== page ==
Search Images Maps Play YouTube News Gmail Drive More »
Sign in
Screen reader users: click this link for accessible mode. Accessible mode has the same essential features but works better with your reader.

Patents

  1. Advanced Patent Search
Publication numberUS8215281 B1
Publication typeGrant
Application numberUS 12/542,984
Publication dateJul 10, 2012
Filing dateAug 18, 2009
Priority dateMay 7, 2009
Fee statusLapsed
Publication number12542984, 542984, US 8215281 B1, US 8215281B1, US-B1-8215281, US8215281 B1, US8215281B1
InventorsThomas Edwin Holden
Original AssigneeThomas Edwin Holden
Export CitationBiBTeX, EndNote, RefMan
External Links: USPTO, USPTO Assignment, Espacenet
Piston assembly
US 8215281 B1
Abstract
A piston assembly includes a piston comprising a piston base and a piston head spaced-apart from the piston base and a crankshaft between the piston head and the piston base and connected to the piston base.
Images(4)
Previous page
Next page
Claims(11)
1. A piston assembly, comprising:
a piston comprising a piston base and a piston head spaced-apart from the piston base;
a crankshaft between the piston head and the piston base and connected to the piston base;
at least one spacer rod extending between the piston base and the piston head of the piston; and
at least one crankshaft bearing provided on the at least one spacer rod and engaging the crankshaft.
2. The piston assembly of claim 1 wherein the at least one spacer rod comprises a plurality of spacer rods.
3. The piston assembly of claim 1 further comprising a connecting rod connecting the crankshaft and the piston base of the piston.
4. The piston assembly of claim 3 wherein the connecting rod comprises a crankshaft connecting end rotatably coupled to the crankshaft and a piston connecting end opposite the crankshaft connecting end and rotatably coupled to the piston base of the piston.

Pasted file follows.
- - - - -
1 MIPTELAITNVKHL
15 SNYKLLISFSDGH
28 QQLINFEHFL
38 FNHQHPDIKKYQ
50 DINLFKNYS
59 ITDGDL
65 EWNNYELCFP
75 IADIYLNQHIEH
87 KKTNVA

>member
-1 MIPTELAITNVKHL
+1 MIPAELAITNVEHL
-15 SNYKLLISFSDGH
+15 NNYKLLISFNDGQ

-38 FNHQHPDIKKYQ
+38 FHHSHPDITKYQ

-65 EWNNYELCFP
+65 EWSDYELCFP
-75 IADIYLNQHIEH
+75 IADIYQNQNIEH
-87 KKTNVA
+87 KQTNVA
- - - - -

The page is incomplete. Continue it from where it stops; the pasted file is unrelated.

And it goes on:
5. The piston assembly of claim 3 further comprising a pair of base flanges provided on the piston base and wherein the connecting rod is connected to the pair of base flanges.
6. The piston assembly of claim 1 wherein the crankshaft comprises a crankshaft body and a crankshaft lobe extending from the crankshaft body and connected to the piston base.
7. The piston assembly of claim 6 further comprising a connecting rod having a crankshaft connecting end connected to the crankshaft lobe of the crankshaft and a piston connecting end connected to the piston base of the piston.
8. A piston assembly, comprising:
a cylinder having a cylinder interior;
a piston having a combustion surface reciprocally disposed in the cylinder interior and positional between a top-dead-center position, a 90 degrees past top-dead-center position and a bottom-dead-center positions;
wherein the piston comprises a piston base and a piston head spaced-apart from the piston head, and wherein the piston connecting end of the connecting rod is coupled to the piston base, and the piston assembly further comprising at least one spacer rod extending between the piston base and the piston head of the piston;
wherein the at least one spacer rod comprises a plurality of spacer rods, and the piston assembly comprises a plurality of crankshaft bearings provided on the plurality of spacer rods, respectively, and engaging the crankshaft;
a crankshaft rotatable about a crankshaft axis of rotation;
a combustion chamber defined between the cylinder and the piston;
a connecting rod having a crankshaft connecting end coupled to the crankshaft and a piston connecting end coupled to the piston on a distal side of the crankshaft axis of rotation relative to the combustion chamber;
wherein the crankshaft connecting end of the crankshaft is adapted to traverse a distal arc of rotation relative to the combustion chamber as the piston travels from the top-dead-center position to the 90 degrees past top-dead-center position; and
wherein a distance of travel of the piston from the top-dead-center position to the 90 degrees past top-dead-center position is less than a distance of travel of the piston from the 90 degrees past top-dead-center position to the bottom-dead-center position.